“It’s beautiful,” said Lucha. “And this?
“How strange,” she said.
having seen the Glory,
knows of the Lord and the evening paper,
held firm in his pale grasp
and Imperial ring.
Her long fingers lifted another page, catching the sunlight from the window. “Where’s Sarah?”
“Yes, Sarah.” Not looking up.
Oh, she’s away for the weekend.”
“I’ve heard all about Sarah,” she said absentmindedly, reading.
“Aha!” said Lucha.
“Let me see?” After pulling myself up, right arm jerking the monkey bar overhead, I fell back upon my pillow.
“It’s an epigram. Short and witty—”
“I know what an epigram is,” she said reading.
“Being an epigram it doesn’t have a title. Unofficially it’s titled To a Lady.
Women’s faults are many…
A man has only two:
Everything he says and does,
And says and does to you!
“I knew you’d like that one.”
She raised a long finger, an extra long nail to her lips, smiling.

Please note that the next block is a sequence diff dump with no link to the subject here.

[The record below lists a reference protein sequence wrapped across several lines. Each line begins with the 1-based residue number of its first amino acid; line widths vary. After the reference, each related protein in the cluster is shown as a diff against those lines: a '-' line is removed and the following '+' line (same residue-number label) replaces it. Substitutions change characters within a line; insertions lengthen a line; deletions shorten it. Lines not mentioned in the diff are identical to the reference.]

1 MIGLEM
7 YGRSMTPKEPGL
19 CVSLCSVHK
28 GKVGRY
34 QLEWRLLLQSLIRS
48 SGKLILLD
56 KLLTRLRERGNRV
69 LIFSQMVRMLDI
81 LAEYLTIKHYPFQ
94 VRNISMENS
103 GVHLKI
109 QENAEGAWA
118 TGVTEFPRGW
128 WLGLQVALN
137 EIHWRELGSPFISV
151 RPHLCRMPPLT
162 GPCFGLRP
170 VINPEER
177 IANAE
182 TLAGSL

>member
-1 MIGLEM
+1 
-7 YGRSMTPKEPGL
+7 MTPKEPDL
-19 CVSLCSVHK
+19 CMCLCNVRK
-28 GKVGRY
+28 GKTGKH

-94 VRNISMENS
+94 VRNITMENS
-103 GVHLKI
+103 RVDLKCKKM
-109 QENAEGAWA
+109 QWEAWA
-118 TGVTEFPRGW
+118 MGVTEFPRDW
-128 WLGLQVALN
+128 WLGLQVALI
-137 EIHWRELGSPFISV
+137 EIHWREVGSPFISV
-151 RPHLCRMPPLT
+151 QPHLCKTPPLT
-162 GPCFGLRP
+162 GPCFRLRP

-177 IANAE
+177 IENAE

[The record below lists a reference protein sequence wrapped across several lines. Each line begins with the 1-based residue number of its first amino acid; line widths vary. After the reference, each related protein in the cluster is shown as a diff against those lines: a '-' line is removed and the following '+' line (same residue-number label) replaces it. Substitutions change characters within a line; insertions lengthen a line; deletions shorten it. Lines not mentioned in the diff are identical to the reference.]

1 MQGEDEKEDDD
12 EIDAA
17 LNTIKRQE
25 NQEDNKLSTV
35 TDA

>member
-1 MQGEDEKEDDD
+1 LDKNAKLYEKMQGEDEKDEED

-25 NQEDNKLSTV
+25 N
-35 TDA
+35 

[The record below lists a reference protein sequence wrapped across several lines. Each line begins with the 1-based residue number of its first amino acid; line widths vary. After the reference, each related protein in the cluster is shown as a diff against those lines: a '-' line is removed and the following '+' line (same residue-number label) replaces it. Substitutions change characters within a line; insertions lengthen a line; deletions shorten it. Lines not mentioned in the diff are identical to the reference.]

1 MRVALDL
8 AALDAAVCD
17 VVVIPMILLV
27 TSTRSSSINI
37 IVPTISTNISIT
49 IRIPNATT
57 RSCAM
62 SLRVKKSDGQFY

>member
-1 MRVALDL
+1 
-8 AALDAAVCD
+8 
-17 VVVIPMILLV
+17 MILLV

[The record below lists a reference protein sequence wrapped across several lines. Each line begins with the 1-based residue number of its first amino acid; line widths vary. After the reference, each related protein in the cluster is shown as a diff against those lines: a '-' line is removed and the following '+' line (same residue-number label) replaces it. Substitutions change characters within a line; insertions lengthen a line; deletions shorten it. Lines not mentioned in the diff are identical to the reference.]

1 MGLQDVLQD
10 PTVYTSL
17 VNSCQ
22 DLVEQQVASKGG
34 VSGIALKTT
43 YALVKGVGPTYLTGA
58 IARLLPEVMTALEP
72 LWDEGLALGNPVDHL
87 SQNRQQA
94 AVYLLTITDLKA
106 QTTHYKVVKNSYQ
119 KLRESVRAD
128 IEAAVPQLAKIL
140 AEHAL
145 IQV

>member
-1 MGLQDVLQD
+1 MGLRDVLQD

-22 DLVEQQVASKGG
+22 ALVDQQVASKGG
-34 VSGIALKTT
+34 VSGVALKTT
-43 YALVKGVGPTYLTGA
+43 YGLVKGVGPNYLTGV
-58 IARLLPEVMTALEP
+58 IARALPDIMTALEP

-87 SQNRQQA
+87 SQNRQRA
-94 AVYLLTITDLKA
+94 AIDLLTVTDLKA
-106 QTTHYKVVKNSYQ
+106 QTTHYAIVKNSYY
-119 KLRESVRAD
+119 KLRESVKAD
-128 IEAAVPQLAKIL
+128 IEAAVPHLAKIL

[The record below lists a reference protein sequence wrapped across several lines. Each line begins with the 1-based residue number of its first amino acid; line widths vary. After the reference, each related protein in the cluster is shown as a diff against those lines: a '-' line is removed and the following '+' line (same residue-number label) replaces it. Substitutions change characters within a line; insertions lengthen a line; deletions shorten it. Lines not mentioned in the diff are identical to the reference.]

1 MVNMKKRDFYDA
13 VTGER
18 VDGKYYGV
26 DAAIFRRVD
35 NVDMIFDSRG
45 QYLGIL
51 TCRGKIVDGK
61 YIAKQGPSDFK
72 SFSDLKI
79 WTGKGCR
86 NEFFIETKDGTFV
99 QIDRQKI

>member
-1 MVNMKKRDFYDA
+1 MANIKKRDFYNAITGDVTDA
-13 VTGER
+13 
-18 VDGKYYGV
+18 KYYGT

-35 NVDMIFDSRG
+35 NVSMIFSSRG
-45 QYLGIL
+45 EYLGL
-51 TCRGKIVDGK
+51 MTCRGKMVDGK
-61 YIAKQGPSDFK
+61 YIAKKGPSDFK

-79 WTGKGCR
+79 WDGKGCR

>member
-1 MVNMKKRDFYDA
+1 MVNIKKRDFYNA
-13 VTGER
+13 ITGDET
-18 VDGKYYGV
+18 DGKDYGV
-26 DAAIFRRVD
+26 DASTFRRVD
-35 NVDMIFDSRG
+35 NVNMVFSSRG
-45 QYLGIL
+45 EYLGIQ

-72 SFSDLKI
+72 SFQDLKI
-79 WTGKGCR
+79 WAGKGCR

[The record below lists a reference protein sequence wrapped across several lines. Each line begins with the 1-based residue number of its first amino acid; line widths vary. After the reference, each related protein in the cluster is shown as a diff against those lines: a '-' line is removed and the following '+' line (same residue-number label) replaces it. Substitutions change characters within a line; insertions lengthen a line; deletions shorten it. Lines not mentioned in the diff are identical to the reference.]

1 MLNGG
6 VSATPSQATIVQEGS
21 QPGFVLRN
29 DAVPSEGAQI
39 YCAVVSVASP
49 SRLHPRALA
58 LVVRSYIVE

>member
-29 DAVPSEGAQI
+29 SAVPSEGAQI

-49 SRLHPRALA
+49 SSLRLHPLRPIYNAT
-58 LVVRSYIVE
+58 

“Have you written a poem for Sarah?” Green eyes fell upon me suggesting amusement.
“Suzy and I are going downtown to eat.” Gathering her purse she rose to leave.
I leaned forward to say Good-bye.
From the doorway her blue-green eyes regarded me coolly, speculatively, then pleasantly.
“I’ll be back,” she said.
Dinner was served, an attendant bringing in my tray. Afterward, I thought about poetry; then about Lucha. She was several years older than me. But, durn, I thought; she isn’t that old.
Sarah was waiting downstairs in the lobby after the Hubbard tank Monday afternoon.
“Did you enjoy escaping me for the weekend?” I asked cheerfully.
“The hell with that,” said Sarah.
Then I told her about Lucha.
Read more STORY